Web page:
2014 South Bay Duathlon Race Report

March 14, 2014 — 1 Comment

Last Saturday, I ran/rode/raced/did(?) the 2014 edition of USA Productions’ South Bay Duathlon in Morgan Hill.  This was my first multisport event and, from the “go big or go home” camp, I went for the International distance (they offered a sprint distance as well.)  This event is the only duathlon that USAP offers and is billed as a “great opportunity to prepare for the upcoming triathlon season, the remainder of the duathlon season, or just enjoy an endurance event in the bay area.”  From my perspective, this was a dipping of the toe into multisport…and I’m hooked.  For sure on duathlons…and most likely on triathlons too – I just need to come to grips/train for the swim.  I do wish USAP would stage more duathlons or offer them as an option for their triathlons as other tri events often do.

Finishers.  This was a small even, which suited me just fine!  International: 113.  Sprint: 149.  There were also relay teams that did the duathlon as well – International: 2.  Sprint: 2.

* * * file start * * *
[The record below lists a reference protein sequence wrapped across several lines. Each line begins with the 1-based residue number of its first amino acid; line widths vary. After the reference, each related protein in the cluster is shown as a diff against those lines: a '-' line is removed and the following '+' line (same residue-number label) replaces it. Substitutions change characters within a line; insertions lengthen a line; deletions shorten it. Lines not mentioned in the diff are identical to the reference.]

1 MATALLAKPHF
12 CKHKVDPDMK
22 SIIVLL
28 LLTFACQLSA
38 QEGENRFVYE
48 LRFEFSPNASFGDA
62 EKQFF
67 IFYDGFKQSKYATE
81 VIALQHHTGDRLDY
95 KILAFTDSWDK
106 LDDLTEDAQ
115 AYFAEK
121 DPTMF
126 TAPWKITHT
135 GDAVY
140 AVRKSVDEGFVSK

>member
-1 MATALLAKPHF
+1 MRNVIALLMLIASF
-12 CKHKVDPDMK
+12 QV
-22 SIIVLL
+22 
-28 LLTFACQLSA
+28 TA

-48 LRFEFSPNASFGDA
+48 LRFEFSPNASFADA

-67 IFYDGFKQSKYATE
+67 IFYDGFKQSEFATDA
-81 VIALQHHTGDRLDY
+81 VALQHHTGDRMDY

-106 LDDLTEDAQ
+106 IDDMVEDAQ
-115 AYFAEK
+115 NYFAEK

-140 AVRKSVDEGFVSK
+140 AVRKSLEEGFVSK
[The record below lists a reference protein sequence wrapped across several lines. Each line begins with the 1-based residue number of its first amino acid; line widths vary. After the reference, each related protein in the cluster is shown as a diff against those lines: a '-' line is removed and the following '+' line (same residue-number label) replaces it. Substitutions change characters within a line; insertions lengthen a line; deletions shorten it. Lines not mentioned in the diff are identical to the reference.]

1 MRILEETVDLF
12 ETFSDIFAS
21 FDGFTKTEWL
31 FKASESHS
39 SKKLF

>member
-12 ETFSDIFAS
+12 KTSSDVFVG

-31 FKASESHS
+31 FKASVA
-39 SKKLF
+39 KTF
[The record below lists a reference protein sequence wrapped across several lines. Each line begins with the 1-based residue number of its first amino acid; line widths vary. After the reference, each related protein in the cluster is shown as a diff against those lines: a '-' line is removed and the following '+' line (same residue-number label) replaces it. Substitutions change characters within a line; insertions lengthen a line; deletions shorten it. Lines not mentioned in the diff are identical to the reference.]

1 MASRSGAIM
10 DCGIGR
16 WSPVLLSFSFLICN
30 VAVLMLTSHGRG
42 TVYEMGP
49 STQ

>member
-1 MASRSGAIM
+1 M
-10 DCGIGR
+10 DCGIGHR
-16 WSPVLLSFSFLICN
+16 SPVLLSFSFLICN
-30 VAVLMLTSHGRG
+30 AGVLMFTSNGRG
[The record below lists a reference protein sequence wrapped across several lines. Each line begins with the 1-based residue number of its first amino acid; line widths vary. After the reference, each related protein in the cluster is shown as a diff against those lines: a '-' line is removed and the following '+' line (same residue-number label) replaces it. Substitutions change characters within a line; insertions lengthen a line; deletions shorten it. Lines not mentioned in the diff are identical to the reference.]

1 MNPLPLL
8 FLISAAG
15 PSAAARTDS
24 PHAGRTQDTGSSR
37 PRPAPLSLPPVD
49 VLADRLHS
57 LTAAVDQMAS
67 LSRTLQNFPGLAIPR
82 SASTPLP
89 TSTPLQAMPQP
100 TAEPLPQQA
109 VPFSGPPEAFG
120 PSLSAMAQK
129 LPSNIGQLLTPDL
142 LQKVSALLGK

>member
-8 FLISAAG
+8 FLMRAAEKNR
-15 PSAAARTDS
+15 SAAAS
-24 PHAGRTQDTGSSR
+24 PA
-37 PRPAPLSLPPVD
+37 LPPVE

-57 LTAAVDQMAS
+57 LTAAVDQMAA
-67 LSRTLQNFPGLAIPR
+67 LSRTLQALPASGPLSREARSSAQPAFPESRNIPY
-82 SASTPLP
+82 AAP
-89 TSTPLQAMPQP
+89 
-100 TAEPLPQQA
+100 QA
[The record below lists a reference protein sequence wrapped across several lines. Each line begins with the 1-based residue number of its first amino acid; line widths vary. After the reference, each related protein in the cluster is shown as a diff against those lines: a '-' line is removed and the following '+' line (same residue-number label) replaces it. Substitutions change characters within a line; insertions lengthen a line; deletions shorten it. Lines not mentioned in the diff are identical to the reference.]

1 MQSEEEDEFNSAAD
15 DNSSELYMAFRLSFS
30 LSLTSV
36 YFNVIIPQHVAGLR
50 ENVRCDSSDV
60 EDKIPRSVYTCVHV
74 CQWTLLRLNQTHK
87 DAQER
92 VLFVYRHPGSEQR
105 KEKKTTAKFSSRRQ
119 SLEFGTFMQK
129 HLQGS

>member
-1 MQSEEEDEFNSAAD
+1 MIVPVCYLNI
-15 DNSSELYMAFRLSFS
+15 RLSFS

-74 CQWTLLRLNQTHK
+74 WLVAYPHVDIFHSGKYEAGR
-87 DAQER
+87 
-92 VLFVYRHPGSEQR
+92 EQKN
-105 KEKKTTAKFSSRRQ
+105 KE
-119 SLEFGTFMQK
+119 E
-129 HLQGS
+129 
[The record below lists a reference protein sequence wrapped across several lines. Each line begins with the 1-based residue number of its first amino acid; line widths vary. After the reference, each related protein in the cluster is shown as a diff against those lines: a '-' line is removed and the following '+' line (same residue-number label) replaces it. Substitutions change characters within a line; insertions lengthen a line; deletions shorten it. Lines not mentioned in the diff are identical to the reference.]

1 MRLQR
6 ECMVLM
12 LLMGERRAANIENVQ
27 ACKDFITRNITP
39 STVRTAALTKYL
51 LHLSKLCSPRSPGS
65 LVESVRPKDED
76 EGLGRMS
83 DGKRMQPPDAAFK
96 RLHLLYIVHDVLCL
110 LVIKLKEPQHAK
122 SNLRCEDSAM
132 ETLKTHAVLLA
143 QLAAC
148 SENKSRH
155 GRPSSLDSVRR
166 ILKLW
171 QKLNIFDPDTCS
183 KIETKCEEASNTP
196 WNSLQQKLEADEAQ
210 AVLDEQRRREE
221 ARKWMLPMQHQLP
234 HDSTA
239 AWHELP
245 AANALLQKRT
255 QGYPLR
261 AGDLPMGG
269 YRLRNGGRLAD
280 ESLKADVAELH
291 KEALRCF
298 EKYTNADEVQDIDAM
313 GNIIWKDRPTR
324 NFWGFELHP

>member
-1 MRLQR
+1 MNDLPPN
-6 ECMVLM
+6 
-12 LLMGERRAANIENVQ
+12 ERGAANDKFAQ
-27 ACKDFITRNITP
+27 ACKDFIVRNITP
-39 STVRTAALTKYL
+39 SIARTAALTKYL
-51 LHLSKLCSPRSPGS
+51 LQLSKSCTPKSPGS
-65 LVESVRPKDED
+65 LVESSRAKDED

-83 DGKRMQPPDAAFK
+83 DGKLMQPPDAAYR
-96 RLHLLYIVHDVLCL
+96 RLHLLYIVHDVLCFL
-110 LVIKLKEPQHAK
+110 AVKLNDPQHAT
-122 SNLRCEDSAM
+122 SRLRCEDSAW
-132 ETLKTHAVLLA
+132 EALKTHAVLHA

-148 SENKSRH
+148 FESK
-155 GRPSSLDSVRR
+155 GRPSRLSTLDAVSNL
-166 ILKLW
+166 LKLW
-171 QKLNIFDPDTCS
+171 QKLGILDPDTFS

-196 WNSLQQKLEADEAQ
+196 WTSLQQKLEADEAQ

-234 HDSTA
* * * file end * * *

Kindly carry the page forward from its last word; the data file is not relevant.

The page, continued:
Weather. The weather was forecast to be excellent for a race.  At start time, it was about 46 degrees with no wind.  At the finish, it was about 61 without any wind.  Again, weather was awesome!

Course. The run and bike courses were both flat loops on paved roads.  The run was a 3.1-mile, rectangular loop and the bike was a 5-mile loop that covered most of the run course, plus a nice ride along the foothills.  I said both courses were flat, but the bike did have a .25-mile “roller” at mile 3.25 of each loop that made the ride portion interesting and gave you a nice push to speed up for the backside of each loop.

DU Courses

Management/Support. Course management, support, and volunteers were excellent! The courses were clearly marked and had signage and cones at the turns where traffic could become a problem (the local roads were not closed for the event.)  The aid stations were spaced great and the volunteers were awesome!  At transition, there were course officials giving directions to make sure things went off without a hitch.